Chief highways engineer at Highways England, Mike Wilson said: “Providing fuel price information is an important part of a bigger picture – we want road users to be more informed and in better control of their journeys. This means they’ll be better prepared, more inclined to plan breaks and have a positive driving experience.
“It’s still very important for motorists to properly plan their journeys and ensure they have sufficient fuel. Running out of fuel on motorways can be hazardous to yourself and other drivers.”
The trial will run until the end of 2017 during which time Highways England will be monitoring the effectiveness of the signs in providing useful information to road users, understanding the impact on improving fuel prices, and also monitoring whether there are any safety implications such a more cases of running out of fuel.
The Volkswagen emissions scandal has failed to dent consumers’ willingness to buy diesel cars.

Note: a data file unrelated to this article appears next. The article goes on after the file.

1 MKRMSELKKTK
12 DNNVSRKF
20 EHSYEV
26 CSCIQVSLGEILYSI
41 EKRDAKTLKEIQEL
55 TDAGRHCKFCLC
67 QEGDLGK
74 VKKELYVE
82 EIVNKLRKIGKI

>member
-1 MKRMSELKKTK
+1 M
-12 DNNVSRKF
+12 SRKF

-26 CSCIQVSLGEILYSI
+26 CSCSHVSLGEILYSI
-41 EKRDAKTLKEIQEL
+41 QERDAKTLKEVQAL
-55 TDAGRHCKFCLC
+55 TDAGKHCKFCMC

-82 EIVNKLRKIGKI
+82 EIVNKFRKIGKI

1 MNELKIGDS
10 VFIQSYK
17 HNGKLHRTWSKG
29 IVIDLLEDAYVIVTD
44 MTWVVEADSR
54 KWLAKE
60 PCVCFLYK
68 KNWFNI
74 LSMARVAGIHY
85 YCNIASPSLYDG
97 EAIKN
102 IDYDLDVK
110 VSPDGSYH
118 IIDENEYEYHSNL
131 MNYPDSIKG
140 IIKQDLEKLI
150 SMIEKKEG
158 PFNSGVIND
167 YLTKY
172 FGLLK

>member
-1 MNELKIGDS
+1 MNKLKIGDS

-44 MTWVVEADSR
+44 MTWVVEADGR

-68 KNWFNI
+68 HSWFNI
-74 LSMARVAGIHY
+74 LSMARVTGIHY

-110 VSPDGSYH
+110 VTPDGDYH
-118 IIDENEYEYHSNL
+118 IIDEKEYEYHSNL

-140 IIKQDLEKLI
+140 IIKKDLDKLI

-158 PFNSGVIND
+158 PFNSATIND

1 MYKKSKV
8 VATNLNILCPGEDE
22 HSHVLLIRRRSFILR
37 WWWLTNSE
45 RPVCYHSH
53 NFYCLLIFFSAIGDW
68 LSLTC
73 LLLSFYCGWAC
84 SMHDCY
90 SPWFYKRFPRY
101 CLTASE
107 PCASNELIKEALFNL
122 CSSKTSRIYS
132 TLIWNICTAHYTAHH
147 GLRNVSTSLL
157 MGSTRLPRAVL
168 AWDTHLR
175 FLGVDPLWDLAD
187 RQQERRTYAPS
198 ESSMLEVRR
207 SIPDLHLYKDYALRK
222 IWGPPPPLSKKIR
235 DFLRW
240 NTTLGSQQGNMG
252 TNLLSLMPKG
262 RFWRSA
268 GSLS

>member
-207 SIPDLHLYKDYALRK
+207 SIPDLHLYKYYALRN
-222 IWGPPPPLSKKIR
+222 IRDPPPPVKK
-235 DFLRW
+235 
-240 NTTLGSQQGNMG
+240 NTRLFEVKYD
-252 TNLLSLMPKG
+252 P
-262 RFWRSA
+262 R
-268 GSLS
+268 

That’s one of the findings of an AA-Populus Motoring Panel survey of 27,600 drivers carried out between 13 and 20 October.
More than a quarter of car buyers (28%) say they will opt for a diesel motor, which is one percentage point lower than a similar survey carried out in May and two percentage points down from December 2014.
Between December 2012 and December 2014, the number choosing diesel fell by 10%, but since then the decline has slowed.
Men are also much more likely to choose diesel (35%) compared with just a quarter (25%) of women. Drivers aged 65 and over are most likely to choose petrol, two-thirds (65%) doing so.
Petrol power remains king with half of respondents (50%) choosing this option, higher than the 47% of December 2014 but also down from 51% since May.
Interest in hybrid or electric cars continues to rise with nearly 1 in 10 (9%) now choosing a ‘green’ option. Although numbers remain small, those who say they will opt for a pure electric vehicle has been rising but is still just 1% of all respondents.